Last week I was sitting comfortably at a sidewalk
café on lower State Street talking with a fellow Boomer when a
small ragtag band of war protesters came marching down the street,
singing “Give Peace a Chance.” The median age appeared to be around
65 and their collective fashion sense was mired somewhere in the
I sniggered to my friend: “This is what it has come to.”
“At least someone is trying,” said my more charitable lunch
I know the Baby Boomer generation is not some monolithic cult.
We, just like any generation, vary in terms of our religiosity, our
sociology, and our views on Hillary Clinton. Yet I can’t help
wondering — as we collectively experience the horrendous déjà
vu of Vietnam — where is everybody? Have we stopped caring?
Have we become smug and snug behind the automated gates of our
lives? Where have all the Boomers gone?
A 1967 survey of Boomers in the flush of their youth revealed
the idealistic bent of this generation: “Developing a meaningful
philosophy of life” was considered the top priority by 85.8 percent
of them. Financial success was deemed a primary goal by only 41.9
Contrast the Boomer’s youthful values with a recent survey of
18- to 25-year-olds today. In a major Pew Research Organization
study, the so-called Echo Boomers show up as the mirror opposite of
their forebears. Their top goal is to get rich (81 percent). An
aggregate of 40 percent of the Echo Boomers value charity and
But here is where it gets really interesting. According to Scott
Keeler, director of Pew, this apparently mercenary generation is a
more tolerant generation than the supposedly altruistic Boomers.
Furthermore, he expects them to stay that way.
For example, you might suppose the generation that saw gay
liberation emerge from the closet would be more supportive of gay
marriage. Yet today, 64 percent of Boomers oppose gay marriage with
only 30 percent supporting it. The Echo Boomers, however, favor it
by a slight 1 percent margin.
Immigration is another hot-button issue that the Echo Boomers
seem to accept better than their parents. Two-thirds of the Echos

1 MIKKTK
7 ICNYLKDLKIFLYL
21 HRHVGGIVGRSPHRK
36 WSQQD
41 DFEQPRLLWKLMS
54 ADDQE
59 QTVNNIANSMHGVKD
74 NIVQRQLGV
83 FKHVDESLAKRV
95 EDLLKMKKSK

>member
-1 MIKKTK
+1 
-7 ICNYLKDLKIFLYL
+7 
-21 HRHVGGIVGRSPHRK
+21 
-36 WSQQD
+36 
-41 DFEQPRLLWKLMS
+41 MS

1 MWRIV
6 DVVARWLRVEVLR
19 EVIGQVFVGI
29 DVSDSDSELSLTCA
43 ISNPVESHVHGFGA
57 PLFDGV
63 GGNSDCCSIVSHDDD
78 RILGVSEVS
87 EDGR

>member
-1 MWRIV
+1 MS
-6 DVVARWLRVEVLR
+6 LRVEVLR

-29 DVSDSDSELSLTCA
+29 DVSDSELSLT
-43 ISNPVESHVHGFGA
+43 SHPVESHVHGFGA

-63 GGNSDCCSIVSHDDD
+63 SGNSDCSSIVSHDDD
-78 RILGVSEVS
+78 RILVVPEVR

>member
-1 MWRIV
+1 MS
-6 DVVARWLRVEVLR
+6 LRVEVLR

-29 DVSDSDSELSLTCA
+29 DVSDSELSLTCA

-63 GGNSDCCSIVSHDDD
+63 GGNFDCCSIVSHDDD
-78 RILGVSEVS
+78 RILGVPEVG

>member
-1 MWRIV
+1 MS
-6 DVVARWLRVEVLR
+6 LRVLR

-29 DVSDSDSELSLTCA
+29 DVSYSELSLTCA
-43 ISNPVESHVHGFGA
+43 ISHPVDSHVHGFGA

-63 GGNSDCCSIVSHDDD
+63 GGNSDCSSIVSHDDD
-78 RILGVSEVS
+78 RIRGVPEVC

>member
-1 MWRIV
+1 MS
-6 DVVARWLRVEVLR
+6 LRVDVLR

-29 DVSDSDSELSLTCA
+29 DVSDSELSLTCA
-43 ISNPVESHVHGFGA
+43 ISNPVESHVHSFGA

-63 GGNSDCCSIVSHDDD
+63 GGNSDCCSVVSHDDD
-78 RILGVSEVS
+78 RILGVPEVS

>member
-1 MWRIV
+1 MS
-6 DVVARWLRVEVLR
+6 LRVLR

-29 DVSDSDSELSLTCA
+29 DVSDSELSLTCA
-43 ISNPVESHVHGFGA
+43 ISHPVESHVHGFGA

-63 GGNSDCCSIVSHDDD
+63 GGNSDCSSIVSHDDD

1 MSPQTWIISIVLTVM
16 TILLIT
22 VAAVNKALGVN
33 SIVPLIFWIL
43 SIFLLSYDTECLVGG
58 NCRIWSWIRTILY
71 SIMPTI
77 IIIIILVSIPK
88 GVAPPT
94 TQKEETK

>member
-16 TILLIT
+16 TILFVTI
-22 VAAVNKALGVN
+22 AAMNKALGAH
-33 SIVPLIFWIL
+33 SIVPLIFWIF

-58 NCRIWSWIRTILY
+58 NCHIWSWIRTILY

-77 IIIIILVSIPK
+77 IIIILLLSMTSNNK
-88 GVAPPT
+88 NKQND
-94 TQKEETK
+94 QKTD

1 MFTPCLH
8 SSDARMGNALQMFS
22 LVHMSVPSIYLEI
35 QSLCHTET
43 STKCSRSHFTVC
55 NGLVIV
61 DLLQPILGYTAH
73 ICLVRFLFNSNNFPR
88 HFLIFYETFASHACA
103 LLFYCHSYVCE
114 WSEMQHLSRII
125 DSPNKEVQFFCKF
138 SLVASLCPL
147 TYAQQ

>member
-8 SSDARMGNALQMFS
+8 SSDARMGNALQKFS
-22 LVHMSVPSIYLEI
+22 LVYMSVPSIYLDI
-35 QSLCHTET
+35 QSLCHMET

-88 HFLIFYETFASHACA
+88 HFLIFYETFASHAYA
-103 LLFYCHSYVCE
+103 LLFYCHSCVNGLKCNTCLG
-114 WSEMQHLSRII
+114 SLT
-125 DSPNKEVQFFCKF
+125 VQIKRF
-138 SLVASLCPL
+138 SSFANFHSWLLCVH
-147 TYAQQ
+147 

have a positive view of immigrants and their contribution to our
society, and 25 percent of them are all for increasing legal
immigration. By contrast, only 47 percent of the Boomers believe
immigrants strengthen our society and 16 percent would support
increasing legal immigration.
What happened to us? We were the generation that spawned Earth
Day (right here in Santa Barbara). And we are also the generation
that insists on driving those gigantic gas-guzzling SUVs. When we
stopped dropping out, did we start selling out?
Perhaps we didn’t go so wrong, after all. Although the
generation we spawned may be materialistic, they are also echoing
the tolerance that we once shouted from the street corners.
Yet Boomers can’t really afford to sit back on their well-earned
duffs. Harry R. Moody, AARP’s Director of Academic Affairs, was in
Santa Barbara this past week speaking at Fielding University and
pointed out that the 1990s saw a change in our thinking about
aging. We are living longer, that is apparent, so the environmental
issue of “sustainability” has become pertinent.
As he so cogently pointed out in his talk: “If you are going to
live to 122, 222, or even 1,000, then nuclear waste, global
warming, and all kinds of other issues take on a whole new meaning.
You should imagine living to be 122 because you will start thinking
about the future in a whole different way.”
Dr. Michael O.L. Seabaugh is a licensed clinical
psychologist with a psychotherapy practice in Santa Barbara.
Comment at email@example.com and visit his
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information on the topics covered in this column.